The mammalian striatum receives its main excitatory input from the two types of cortical pyramidal neurons of layer 5 of the cerebral cortex – those with only intratelencephalic connections (IT-type) and those sending their main axon to the brainstem via the pyramidal tract (PT-type). These two neurons types are present in layer 5 of all cortical regions, and thus they appear to project together to all parts of striatum. These two neuron types, however, differ genetically, morphologically, and functionally, with IT-type neurons conveying sensory and motor planning information to striatum and PT-type neurons conveying an efference copy of motor commands (for motor cortex at least). Anatomical and physiological data for rats, and more recent data for primates, indicate that these two cortical neuron types also differ in their targeting of the two main types of striatal projection neurons, with the IT-type input preferentially innervating direct pathway neurons and the PT-type input preferentially innervating indirect pathway striatal neurons. These findings have implications for understanding how the direct and indirect pathways carry out their respective roles in movement facilitation and movement suppression, and they have implications for understanding the role of corticostriatal synaptic plasticity in adaptive motor control by the basal ganglia.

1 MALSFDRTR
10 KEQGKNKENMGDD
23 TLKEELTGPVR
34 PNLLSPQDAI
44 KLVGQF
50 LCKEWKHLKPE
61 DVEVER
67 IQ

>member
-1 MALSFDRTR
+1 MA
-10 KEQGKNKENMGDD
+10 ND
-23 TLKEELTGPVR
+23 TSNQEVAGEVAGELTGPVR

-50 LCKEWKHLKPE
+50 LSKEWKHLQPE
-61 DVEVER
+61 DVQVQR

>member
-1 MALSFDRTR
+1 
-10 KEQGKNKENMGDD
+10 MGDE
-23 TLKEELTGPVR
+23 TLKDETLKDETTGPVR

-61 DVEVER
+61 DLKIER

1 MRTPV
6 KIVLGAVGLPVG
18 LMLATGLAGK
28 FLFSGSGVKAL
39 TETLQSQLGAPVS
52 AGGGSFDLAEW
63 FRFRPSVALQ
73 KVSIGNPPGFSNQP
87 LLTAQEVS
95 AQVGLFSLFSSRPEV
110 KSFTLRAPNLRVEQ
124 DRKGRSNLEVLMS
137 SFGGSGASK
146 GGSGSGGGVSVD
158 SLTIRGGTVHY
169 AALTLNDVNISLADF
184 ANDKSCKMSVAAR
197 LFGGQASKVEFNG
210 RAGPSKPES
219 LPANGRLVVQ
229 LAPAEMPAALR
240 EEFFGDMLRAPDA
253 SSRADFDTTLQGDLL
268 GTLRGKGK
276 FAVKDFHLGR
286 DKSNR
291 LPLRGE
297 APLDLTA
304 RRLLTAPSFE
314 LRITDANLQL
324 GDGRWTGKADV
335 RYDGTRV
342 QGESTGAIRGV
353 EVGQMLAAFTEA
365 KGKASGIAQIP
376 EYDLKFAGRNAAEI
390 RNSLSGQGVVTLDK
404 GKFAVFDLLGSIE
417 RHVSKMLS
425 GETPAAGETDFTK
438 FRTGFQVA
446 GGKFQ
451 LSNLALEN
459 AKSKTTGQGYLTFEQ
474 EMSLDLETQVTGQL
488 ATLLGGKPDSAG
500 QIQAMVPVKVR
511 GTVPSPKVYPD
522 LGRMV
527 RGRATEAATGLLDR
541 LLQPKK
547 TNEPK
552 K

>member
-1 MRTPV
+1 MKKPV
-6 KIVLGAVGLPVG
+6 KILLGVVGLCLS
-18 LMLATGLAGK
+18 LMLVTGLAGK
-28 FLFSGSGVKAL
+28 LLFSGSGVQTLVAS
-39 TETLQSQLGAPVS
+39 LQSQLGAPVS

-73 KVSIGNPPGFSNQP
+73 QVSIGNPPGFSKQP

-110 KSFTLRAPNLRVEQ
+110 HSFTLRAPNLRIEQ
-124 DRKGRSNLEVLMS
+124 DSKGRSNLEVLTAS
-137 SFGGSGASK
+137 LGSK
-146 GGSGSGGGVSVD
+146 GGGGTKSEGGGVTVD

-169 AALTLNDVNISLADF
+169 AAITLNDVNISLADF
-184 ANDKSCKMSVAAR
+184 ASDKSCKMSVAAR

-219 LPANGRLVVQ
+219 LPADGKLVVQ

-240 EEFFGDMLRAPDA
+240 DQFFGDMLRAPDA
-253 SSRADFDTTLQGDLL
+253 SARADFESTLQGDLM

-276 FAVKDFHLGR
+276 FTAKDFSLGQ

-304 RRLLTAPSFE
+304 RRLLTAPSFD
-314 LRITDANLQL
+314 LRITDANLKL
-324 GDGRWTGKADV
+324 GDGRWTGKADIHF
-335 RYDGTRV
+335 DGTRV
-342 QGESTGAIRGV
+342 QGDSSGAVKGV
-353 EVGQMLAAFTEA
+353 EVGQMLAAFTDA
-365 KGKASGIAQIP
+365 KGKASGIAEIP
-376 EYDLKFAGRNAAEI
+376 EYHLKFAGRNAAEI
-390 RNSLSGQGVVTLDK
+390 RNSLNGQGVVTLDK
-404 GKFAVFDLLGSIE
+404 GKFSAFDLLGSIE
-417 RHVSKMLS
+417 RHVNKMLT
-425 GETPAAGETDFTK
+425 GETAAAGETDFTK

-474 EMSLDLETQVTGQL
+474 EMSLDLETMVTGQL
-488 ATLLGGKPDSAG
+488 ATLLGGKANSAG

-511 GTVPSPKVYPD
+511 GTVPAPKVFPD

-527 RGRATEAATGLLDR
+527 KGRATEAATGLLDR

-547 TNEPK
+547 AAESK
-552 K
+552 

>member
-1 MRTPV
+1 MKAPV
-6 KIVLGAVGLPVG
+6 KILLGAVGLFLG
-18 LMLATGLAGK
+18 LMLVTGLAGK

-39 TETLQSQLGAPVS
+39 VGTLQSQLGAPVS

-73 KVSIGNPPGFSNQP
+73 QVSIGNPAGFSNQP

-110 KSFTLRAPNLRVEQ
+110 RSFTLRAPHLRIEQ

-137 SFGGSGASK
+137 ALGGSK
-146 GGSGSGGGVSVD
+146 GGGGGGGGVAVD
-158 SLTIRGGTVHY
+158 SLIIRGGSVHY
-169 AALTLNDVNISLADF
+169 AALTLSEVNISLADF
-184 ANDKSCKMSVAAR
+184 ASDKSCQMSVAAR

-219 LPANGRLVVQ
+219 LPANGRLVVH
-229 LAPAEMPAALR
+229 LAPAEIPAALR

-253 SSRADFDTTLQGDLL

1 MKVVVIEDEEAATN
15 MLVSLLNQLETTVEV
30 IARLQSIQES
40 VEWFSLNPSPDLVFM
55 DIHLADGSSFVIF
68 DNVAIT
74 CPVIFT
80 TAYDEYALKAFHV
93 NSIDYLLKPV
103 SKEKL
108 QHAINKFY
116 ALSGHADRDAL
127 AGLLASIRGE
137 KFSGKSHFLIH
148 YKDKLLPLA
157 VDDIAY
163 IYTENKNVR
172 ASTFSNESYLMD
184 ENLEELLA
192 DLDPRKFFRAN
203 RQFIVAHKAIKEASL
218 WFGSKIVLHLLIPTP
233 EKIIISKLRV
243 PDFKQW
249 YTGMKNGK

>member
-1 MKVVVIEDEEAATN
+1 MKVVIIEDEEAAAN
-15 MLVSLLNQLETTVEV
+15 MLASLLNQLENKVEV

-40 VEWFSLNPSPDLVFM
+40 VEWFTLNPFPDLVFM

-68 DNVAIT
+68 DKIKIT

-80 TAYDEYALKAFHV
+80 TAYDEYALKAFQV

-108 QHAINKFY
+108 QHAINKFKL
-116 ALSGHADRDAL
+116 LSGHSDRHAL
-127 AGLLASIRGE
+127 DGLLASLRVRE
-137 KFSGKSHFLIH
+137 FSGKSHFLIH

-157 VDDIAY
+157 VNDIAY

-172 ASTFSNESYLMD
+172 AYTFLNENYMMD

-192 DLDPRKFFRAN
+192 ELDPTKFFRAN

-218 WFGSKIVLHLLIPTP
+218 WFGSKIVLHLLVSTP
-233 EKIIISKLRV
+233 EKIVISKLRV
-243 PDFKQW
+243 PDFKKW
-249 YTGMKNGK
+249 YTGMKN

Keywords: striatum, cortex, spines, synapses, projection neurons
Citation: Reiner A, Hart NM, Lei W and Deng Y (2010) Corticostriatal projection neurons – dichotomous types and dichotomous functions. Front. Neuroanat. 4:142. doi: 10.3389/fnana.2010.00142
Received: 23 June 2010;
Accepted: 29 September 2010;
Published online: 25 October 2010.
Edited by:Jose L. Lanciego, University of Navarra, Spain
Reviewed by:Ann M. Graybiel, Massachusetts Institute of Technology, USA;
Copyright: © 2010 Reiner, Hart, Lei and Deng. This is an open-access article subject to an exclusive license agreement between the authors and the Frontiers Research Foundation, which permits unrestricted use, distribution, and reproduction in any medium, provided the original authors and source are credited.
*Correspondence: Anton Reiner, Department of Anatomy and Neurobiology, The University of Tennessee Health Science Center, 855 Monroe Ave., Memphis, TN 38163, USA. e-mail: email@example.com; Wanlong Lei, Department of Anatomy, Zhongshan Medical School of Sun Yat-Sen University, 74 Zhongshan Rd 2, Guangzhou 510080, China. e-mail: firstname.lastname@example.org